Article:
On Wednesday, Norway-based telecommunication company–Telenor–emerged as the biggest bidder in India’s controversial mobile telecom 2G spectrum auctions. It’s pretty-known why the refresh 2G auction was conducted by Indian regulators. In February this year, honorable Supreme Court of India cancelled all 122 2G licenses due to irregularities in distribution of spectrum in 2008.
Telenor Invested INR 40.2 Billion In Auction
Telenor started its journey in India in conjunction with Unitech, a local company. The joint venture of both (Telenor and Unitech) was registered with name “Uninor”. However, the partnership came to an end this year, and now Telenor is working with Lakshdeep Investment & Finance—a personal financial investment by Sudhir Valia, a director of Sun Pharma.
Telenor’s fully-owned subsidiary—Telewings Communication—succeeded to hold spectrum in six zones including Andhra Pradesh, Bihar, UP East, UP West, Gujarat and Maharashtra. The telco owned the spectrum in six zones for INR 40.2bn, despite of this, it could not rescue Indian government to achieve the target. Indian government could generate just INR 94.1 billion(US$1.71 billion) from the refreshed 2G auction, less than a quarter of the INR 400 billion target.
Why Bidders Kept Themselves Away From The Auction ?
Interestingly, bidders kept themselves away from bidding for New Delhi and Mumbai due to high base price for spectrum. Initially, two bidders were opted for CDMA (code division multiple accessing), but later they escaped from the bidding. In other words, none of telcos bid for CDMA; The bidders went for the more popular GSM (Global System for Mobile Communications) spectrum.
However, Telenor was also one of the largest bidders in 2008 (won licenses in 21 areas), but this time, it preferred to exist from the mobile markets such as Mumbai, Kolkata and West Bengal. More importantly, just five bidders including Vodafone, Bharti Airtel, Videocon, Telenor and Idea Cellular participated in the refreshed 2G auction process.
Among the other four bidders, Idea Cellular paid INR 20 billion for 30 blocks, Videocon invested INR 21.3 billion on 22 blocks, Bharti Airtel paid INR 87 million on one block and Vodafone spent INR 12.95 billion for 23 blocks.
Anyway, Telenor has re-acquired spectrum in the six circles. Initially, the telco was expected to bid for nine zones, but later, it moved away from Mumbai zones due to high auction price. Telenor made distances from Kolkata and West Bengal zones because it has just 6 million subscriber base in these regions out of total 42 million customer base around the country.
Would Telenor Recover Its Investments Down The Road?
Telenor is quite aggressive this time and that’s why, it selected only those zones where it could continue its operations within the financial target what it has set itself. The company has already reassure its 34 million customers that it will seamlessly transfer its business assets from Uninor to Telewings.
This time, Telenor does not want to lose opportunities in smaller regions. The telco sees most of its traffic within states, so it does not need to have a Pan-India spectrum. That’s why it has focused on states, where it gets a quicker and impressive return on capital. In the refreshed auction, it was noticed that investors’ appetite was quite low due to extreme high reserve prices.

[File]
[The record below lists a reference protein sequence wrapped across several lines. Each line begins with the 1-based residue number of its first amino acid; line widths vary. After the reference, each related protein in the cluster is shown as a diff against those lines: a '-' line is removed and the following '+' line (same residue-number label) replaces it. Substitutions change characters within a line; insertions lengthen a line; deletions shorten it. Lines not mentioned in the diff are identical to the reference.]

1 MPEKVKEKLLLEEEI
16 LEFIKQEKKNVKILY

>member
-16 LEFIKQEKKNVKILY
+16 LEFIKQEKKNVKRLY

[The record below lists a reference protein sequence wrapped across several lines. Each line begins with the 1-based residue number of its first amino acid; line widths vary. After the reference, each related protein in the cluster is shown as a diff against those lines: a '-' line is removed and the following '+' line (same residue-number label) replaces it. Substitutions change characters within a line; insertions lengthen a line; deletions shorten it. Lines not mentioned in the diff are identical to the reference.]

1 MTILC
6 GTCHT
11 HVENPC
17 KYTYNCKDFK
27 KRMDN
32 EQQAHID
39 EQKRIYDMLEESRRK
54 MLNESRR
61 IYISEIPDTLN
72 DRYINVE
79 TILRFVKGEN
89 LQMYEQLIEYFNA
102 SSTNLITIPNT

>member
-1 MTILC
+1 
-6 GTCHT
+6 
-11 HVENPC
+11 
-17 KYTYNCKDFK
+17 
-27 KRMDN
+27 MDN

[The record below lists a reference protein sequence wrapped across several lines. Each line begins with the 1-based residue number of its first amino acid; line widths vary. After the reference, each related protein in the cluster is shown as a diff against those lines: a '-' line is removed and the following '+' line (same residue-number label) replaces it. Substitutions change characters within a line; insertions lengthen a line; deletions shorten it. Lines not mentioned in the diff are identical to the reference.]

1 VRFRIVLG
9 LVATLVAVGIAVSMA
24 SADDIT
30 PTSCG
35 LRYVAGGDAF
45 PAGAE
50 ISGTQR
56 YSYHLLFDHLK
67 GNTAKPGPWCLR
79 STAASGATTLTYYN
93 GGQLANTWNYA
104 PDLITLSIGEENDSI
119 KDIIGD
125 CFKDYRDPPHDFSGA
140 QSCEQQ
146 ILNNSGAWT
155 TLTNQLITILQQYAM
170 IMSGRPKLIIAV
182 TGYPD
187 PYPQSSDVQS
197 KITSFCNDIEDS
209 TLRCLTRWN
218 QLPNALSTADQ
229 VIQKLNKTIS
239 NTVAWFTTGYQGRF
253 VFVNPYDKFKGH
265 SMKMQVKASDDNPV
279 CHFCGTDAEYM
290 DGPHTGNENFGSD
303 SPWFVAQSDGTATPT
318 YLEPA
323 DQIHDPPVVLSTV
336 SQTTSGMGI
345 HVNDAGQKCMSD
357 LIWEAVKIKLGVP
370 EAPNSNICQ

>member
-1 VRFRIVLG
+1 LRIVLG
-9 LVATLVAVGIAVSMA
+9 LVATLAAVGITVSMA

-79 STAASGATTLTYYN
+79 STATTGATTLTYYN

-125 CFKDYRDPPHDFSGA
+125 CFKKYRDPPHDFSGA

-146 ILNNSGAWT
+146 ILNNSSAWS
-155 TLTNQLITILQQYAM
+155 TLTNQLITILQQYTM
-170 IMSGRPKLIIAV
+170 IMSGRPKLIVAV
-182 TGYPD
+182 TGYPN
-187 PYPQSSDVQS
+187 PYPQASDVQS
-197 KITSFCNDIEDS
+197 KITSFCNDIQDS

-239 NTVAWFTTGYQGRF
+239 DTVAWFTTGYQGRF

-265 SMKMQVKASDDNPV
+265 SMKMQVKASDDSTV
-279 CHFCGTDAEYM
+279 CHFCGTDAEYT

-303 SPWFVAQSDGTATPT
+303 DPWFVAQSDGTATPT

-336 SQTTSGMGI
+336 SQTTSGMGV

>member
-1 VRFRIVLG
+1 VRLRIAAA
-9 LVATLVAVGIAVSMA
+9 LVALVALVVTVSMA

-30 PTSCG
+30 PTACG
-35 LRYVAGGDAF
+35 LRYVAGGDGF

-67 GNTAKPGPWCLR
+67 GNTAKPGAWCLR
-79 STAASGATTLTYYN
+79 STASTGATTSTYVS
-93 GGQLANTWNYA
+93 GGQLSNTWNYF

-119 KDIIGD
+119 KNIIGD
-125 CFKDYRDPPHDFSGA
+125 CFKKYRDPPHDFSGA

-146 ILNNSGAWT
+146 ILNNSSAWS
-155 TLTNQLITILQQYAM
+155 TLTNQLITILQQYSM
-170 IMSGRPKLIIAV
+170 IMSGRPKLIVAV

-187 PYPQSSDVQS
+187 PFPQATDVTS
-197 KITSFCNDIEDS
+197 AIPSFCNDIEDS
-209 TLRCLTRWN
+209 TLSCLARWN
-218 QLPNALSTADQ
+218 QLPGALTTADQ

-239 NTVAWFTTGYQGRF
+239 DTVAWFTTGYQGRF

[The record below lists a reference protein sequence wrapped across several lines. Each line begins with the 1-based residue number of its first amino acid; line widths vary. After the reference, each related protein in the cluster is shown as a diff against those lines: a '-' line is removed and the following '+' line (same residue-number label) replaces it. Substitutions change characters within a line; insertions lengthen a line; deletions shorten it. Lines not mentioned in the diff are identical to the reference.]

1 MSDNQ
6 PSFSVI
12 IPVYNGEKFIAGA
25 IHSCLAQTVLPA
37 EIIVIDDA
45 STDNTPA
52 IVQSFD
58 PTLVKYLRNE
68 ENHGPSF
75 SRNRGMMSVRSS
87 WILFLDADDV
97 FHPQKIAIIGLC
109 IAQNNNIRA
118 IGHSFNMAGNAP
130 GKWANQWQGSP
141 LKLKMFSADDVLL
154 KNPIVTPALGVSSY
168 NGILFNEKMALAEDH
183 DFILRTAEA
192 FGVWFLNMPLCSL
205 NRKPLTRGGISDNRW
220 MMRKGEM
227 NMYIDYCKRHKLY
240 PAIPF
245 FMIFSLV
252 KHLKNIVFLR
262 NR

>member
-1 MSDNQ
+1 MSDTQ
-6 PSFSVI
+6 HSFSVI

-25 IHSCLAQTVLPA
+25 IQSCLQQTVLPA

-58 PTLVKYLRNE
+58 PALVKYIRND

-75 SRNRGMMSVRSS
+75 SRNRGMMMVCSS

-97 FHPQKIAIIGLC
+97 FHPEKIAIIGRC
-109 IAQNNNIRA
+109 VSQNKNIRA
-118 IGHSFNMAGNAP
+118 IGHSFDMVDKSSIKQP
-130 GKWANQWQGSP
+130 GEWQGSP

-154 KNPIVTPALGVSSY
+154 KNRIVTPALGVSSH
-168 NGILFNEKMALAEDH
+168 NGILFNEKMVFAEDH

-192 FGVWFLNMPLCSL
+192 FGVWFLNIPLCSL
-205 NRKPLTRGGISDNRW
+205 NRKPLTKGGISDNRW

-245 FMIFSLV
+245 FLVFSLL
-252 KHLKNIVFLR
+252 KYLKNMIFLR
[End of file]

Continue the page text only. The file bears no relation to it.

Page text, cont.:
Why Foreign Entrants Didn’t Participate In The Auction ?
Cancellation of all 122 2G licenses in February hurt India’s image as an investment prospective. Of course, telecom industry has been cornerstone for India’s success story over past few years, and this the main reason why several foreign companies invested billions in the Industry. Ironically, after the supreme court’s verdict, two companies—Emirates Telecommunication and Bahrain Telecommunication—have closed their operation in the country. In addition to these, a Russia-based telecommunication–Sistema–had lost 21 licenses under the court order in February this year, and finally it decided not to participate in the auction of CDMA bandwidth.
Indiscriminately, the auction was very important for the government to keep their budget deficit within the target this fiscal year. The nature of the market has been changing since 2008, and it would be a big gaffe to extrapolate the market situation in forthcoming years.
Why Are Telcos Losing Their Appetite For 2G Spectrum?
According to a recent survey report, India holds seventh position in the world in terms of smartphone shipments with 2.9% market share. And by 2016, India will become the third largest market with 9.3% market share in terms of smartphone shipments. In other words, demand of 3G and 4G networks are expected to surge in coming years due to increasing number of smartphones in the market. However, average revenue per users (ARPU) from 2G services has been dismal for the operators since last couple of years due to intense competition in the market. Indeed, it will tough for investor to recover their investment on refreshed 2G spectrum auction.
In context of Telenor, it has targeted to states for its prevalence rather Pan-India spectrum. The telco has already made stronghold in number of states in partnership with Unitech. It has currently 34 million subscriber base (excluding Mumbai, Kolkata and West Bengal) and it could leverage over its existing subscriber base in order to achieve the target.